It was the comeback so many had yearned for, and in truth for the story to be as significant as it was, it couldn’t have happened anywhere else but Augusta.
But the question has to be 18 months on from Tiger Woods’ cathartic victory in the 2019 Masters: Was it just lightning in a bottle?
It was certainly a spectacular storm, if it was just that. 10 years of toil, scandal, surgeries, some near-things, so much promise, more than enough disappointment, culminating in the long-awaited 15th major title, and holding off a genuinely stellar leaderboard to do it at Augusta, of all places.
It also seemed like something that would grow. All those who said he’d never reach Jack Nicklaus’ unassailable pinnacle of 18 majors won had to reconsider, surely.
‘Relentless drive restored’
He’d contended at Carnoustie in the 2018 Open and made a couple of mistakes while playing partner Francesco Molinari made none, but he’d been close. Woods then contended in the PGA Championship later that year at Bellerive and made a late mistake that allowed Brooks Koepka to coast to victory.
It seemed almost symmetrical. Not only did he to make any errors down the stretch at the Masters – he made a few on the first 10 or 11 holes but wriggled free – it was Molinari and Koepka who made the big mistakes to put him in position.
As he punched the air with joy – and not a little defiance – at the moment of victory it seemed the old Tiger was back, energised, dynamic and with that relentless drive restored.
Two and a half months later, huddled under an awning and wrapped in four or five layers against the cool of an Antrim July, we saw a very different man.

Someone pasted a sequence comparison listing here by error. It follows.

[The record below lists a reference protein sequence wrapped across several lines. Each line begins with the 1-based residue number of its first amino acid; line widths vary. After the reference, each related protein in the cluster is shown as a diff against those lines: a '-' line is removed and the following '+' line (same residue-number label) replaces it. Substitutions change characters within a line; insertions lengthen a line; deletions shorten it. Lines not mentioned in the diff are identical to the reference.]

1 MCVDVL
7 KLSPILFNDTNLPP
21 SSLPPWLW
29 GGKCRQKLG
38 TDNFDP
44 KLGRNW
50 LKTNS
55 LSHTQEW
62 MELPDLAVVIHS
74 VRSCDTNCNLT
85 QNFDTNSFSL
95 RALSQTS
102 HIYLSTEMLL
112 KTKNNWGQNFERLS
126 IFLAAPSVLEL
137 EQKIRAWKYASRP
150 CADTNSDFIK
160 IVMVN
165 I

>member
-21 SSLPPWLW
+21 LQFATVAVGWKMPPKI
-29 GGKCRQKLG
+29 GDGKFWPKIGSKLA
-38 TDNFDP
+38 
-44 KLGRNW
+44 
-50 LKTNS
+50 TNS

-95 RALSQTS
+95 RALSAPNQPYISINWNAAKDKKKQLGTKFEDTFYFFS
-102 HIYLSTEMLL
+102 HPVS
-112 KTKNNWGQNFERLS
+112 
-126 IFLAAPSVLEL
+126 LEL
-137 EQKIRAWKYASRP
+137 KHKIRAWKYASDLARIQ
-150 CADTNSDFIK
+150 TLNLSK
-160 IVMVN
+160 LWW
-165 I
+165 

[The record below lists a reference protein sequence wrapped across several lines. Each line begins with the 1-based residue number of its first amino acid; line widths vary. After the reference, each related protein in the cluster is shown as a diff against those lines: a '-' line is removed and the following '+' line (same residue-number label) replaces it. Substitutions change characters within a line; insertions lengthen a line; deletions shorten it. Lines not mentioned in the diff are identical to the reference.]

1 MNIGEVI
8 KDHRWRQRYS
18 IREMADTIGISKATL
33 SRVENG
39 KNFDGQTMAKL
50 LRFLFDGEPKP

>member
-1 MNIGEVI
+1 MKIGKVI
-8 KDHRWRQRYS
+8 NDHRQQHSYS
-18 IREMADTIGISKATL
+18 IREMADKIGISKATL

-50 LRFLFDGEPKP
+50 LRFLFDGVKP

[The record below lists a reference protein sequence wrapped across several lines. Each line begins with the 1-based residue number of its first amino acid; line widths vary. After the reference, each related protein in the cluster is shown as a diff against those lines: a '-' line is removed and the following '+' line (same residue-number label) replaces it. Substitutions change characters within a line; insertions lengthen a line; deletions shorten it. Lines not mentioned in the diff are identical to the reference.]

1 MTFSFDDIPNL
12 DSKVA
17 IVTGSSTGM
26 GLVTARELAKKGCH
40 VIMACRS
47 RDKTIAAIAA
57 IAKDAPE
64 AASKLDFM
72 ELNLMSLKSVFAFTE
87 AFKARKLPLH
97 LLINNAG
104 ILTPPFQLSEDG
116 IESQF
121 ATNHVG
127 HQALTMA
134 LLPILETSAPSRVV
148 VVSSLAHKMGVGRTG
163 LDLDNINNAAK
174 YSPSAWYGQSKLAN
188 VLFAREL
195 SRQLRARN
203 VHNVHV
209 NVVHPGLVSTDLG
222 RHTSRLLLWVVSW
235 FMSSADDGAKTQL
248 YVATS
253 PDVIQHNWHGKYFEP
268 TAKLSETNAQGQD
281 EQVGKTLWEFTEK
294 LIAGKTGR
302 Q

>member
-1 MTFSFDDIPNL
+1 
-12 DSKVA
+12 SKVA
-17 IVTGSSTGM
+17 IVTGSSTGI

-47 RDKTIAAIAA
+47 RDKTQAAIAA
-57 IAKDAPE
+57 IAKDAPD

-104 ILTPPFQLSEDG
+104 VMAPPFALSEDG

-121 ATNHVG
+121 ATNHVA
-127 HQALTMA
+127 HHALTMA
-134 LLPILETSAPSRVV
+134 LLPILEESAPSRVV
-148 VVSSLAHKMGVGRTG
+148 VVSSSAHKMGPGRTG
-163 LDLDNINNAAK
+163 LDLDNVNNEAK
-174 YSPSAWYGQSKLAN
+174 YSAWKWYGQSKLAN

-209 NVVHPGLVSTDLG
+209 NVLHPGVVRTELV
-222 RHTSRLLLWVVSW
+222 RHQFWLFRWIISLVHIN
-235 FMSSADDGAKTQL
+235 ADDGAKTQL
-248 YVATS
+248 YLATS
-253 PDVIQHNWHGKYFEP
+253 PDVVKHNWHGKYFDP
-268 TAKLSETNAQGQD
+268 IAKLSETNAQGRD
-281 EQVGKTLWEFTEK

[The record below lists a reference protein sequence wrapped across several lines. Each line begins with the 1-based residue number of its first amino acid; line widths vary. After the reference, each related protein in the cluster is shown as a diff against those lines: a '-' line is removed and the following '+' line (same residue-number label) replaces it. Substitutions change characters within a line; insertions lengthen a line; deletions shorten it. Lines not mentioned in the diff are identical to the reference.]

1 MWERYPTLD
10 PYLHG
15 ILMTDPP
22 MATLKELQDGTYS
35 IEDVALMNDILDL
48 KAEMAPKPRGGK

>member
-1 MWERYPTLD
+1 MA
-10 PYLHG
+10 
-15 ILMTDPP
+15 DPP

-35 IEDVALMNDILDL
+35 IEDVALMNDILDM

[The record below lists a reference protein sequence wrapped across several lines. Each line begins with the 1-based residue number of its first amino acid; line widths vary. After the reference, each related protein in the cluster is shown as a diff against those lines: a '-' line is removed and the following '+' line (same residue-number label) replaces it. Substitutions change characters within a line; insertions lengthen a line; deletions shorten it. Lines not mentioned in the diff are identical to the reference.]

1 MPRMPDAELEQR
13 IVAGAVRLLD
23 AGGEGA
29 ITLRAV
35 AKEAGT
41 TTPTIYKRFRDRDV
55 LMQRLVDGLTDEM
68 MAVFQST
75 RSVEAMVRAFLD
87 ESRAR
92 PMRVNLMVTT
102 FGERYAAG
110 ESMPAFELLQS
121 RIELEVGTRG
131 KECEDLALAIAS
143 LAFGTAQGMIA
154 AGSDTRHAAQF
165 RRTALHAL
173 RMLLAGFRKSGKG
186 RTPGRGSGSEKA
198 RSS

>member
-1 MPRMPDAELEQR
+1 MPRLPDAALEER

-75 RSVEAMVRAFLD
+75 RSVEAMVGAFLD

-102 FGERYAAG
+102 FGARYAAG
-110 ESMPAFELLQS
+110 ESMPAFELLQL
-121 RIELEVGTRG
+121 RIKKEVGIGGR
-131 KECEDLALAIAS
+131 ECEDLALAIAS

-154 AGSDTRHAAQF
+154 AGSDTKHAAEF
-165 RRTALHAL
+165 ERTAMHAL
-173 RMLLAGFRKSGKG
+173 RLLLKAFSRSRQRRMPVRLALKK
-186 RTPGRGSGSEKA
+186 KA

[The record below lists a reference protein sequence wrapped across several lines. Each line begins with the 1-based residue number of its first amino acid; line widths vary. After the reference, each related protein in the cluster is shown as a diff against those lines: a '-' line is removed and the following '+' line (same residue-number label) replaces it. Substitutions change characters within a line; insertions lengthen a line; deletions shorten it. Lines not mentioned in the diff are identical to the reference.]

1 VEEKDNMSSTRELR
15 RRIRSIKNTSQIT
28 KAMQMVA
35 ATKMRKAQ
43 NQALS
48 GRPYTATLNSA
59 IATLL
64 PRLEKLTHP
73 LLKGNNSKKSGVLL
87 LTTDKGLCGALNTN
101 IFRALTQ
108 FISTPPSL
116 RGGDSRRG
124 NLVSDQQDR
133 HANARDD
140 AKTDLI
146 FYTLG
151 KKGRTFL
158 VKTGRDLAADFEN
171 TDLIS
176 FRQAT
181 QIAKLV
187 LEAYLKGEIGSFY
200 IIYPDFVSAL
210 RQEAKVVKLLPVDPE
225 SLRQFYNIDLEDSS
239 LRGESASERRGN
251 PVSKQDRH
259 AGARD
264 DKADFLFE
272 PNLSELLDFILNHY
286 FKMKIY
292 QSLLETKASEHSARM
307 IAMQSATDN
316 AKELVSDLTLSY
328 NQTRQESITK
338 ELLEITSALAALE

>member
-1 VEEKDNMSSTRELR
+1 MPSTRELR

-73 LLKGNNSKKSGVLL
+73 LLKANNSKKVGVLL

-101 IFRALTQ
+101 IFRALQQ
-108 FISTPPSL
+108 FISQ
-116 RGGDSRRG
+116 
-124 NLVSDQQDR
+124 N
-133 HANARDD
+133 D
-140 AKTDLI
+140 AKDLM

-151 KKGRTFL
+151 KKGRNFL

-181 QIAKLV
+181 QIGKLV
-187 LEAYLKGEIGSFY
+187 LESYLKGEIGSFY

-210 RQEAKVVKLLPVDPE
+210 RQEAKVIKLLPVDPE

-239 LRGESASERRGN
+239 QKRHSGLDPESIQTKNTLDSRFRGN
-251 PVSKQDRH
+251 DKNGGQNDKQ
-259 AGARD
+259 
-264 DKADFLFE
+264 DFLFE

By the Open Championship at Portrush, the narrative had altered. The effort to victory at Augusta and the emotional output had taken more out of him than he anticipated, he admitted, and a missed cut at the PGA followed. Even on his “home” course at Pebble Beach, he never really contended at the US Open.
At Portrush, after a dispiriting 78 when he didn’t look remotely fit or even properly warmed up, he talked about his fused back and the other injuries, the wear and tear of competition, and how he was playing on borrowed time.
A day later, he shot 70, and it was the old Tiger again, positive he had a chance for more majors. It wouldn’t be at Portrush, and it was also clear that in those conditions – pretty standard for the Open – regaining the Claret Jug was not really among his priorities.
In the humidity of an Asian autumn, Woods won the ZOZO Championship in Japan, shooting matching 64s for the first two rounds, ahead of one of the strongest non-major fields of the year. It seemed when the conditions suited, he would be as great as ever.
But without that win – which counted for 2020 – he wouldn’t have even made the PGA Tour playoffs in August. Although he was impressive at the President’s Cup, his already reduced schedule was decimated further by lockdown.
Still, Tiger would be well-rested and raring to go after lockdown, right? Instead, he hardly played. Tied for 37th at the PGA (when he was first out on Sunday) is his best performance in just four events since golf re-started.
‘A competitive golfer needs to compete’
It seems Woods is caught in his own Catch-22 – he needs the “reps” to get tournament ready, but he’s unable or unwilling to put them in.
Augusta is the place where Tiger has his best chance to win more majors. The weather will always suit, he has the most knowledge of the course of anyone left playing competitively, and he’s done it four times already.
That makes you wary of writing him off completely. But a competitive golfer needs to compete, and Woods hasn’t done that for too long now.